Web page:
"The worldwide movement around social justice following the death of George Floyd amplified my duty as a teacher to learn how to discuss racial equity in a way that made sense to my little learners," she says. "It ignited me to help them see themselves in a positive light, to make our classroom family feel more inclusive, and make our classroom a safe place to have authentic conversations."

One way she did that was by raising money through DonorsChoose to purchase books and other materials for her classroom that feature diverse perspectives.

Courtesy of Ms. Lopez

The Allstate Foundation recently partnered with DonorsChoose to create a Racial Justice and Representation category to encourage teachers like Ms. Lopez to create projects that address racial equity in the classroom. To launch the category, The Allstate Foundation matched all donations to these projects for a total of $1.5 million. Together, they hope to drive awareness and funding to projects that bring diversity, inclusion, and identity-affirming learning materials into classrooms across the country. You can see current projects seeking funding here.

When Ms. Lopez wanted to incorporate inclusive coloring books into her lesson plans, The Allstate Foundation fully funded her project so she was able to purchase them.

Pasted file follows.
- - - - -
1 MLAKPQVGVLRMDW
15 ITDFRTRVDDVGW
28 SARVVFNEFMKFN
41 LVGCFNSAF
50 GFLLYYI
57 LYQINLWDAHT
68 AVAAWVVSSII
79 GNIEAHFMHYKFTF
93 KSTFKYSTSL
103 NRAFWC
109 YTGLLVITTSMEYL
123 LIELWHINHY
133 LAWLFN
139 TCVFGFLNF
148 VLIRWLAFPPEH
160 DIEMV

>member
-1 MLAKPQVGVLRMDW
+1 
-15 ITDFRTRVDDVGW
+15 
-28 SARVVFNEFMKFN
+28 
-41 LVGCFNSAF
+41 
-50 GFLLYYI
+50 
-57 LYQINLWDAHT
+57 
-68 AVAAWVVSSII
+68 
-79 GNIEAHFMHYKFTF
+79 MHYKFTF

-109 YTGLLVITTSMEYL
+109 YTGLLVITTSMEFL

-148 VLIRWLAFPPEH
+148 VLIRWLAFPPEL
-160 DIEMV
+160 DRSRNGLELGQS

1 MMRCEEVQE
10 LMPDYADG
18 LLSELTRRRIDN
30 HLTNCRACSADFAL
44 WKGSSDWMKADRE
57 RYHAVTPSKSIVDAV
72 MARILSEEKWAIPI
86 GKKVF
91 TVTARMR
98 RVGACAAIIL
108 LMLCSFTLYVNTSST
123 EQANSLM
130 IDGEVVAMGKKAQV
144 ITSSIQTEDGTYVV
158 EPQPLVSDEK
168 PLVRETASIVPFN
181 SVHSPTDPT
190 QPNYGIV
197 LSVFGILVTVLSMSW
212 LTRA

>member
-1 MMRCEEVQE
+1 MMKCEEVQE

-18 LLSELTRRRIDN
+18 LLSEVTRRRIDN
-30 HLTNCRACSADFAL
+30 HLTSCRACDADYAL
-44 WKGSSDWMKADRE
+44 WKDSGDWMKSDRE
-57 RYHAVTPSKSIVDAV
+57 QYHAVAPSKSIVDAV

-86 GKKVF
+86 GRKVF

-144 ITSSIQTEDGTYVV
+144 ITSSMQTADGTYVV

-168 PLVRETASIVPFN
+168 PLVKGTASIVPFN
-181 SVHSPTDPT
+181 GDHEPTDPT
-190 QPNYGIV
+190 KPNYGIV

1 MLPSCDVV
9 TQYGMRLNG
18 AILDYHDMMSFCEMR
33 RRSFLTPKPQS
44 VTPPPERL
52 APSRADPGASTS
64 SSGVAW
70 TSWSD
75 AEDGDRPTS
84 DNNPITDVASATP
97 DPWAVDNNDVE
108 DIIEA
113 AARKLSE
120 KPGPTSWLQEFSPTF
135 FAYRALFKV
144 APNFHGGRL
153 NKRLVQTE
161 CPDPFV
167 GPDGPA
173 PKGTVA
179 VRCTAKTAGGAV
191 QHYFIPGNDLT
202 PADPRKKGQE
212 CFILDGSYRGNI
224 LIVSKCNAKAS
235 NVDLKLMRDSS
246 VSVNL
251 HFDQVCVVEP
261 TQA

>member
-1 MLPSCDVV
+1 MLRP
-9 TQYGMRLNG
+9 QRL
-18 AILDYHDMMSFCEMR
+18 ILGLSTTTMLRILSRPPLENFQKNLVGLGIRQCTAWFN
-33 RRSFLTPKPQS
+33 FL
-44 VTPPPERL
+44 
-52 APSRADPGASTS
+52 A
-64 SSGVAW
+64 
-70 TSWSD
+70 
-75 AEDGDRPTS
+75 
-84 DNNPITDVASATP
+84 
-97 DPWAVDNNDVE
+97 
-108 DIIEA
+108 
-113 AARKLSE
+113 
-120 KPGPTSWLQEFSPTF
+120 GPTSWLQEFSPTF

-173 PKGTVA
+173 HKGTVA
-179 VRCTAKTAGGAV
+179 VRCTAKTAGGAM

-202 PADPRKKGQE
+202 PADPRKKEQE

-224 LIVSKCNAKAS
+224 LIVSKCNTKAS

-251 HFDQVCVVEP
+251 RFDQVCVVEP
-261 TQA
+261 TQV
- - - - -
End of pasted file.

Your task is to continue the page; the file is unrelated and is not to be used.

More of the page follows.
"I'm a lifelong learner, striving to be my best version of myself and always working to inspire my little learners to do the same," she says. Each week, Ms. Lopez and the students would focus on a page in the book and discuss its message. And she plans to do the same again this school year.

"DonorsChoose has been a gamechanger for my students. Without the support of all the donors that come together on this platform, we wouldn't have a sliver of what I've been able to provide for my students, especially during the pandemic," she says.

"My passion is to continue striving to be excellent, and to continue to find ways to use literature as an anchor, depicting images that reflect my students," she says.

To help teachers like Ms. Lopez drive this important mission forward, donate on DonorsChoose.

Courtesy of Ms. Lopez

This story was originally published on The Mighty and originally appeared here on 07.21.17


Most people imagine depression equals “really sad," and unless you've experienced depression yourself, you might not know it goes so much deeper than that. Depression expresses itself in many different ways, some more obvious than others. While some people have a hard time getting out of bed, others might get to work just fine — it's different for everyone.

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Photo by Vanessa Garcia from Pexels

A professor's message to students has gone viral.

If you know any teachers, you probably know how utterly exhausted they all are, from preschools all the way up through college. Pandemic schooling has been rough, to say the least, and teachers have borne the brunt of the impact it's had on students.

Most teachers I've known have bent over backwards to help students succeed during this time, taking kids' mental and emotional health into consideration and extending the flexibility and grace we all could use. But teachers have their own mental and emotional needs, too, and at some point, something's gotta give.

A college student posted screenshots of a professor's message on Twitter with the comment "someone PLEASE check on my professor." It's simply incredible.

The message reads: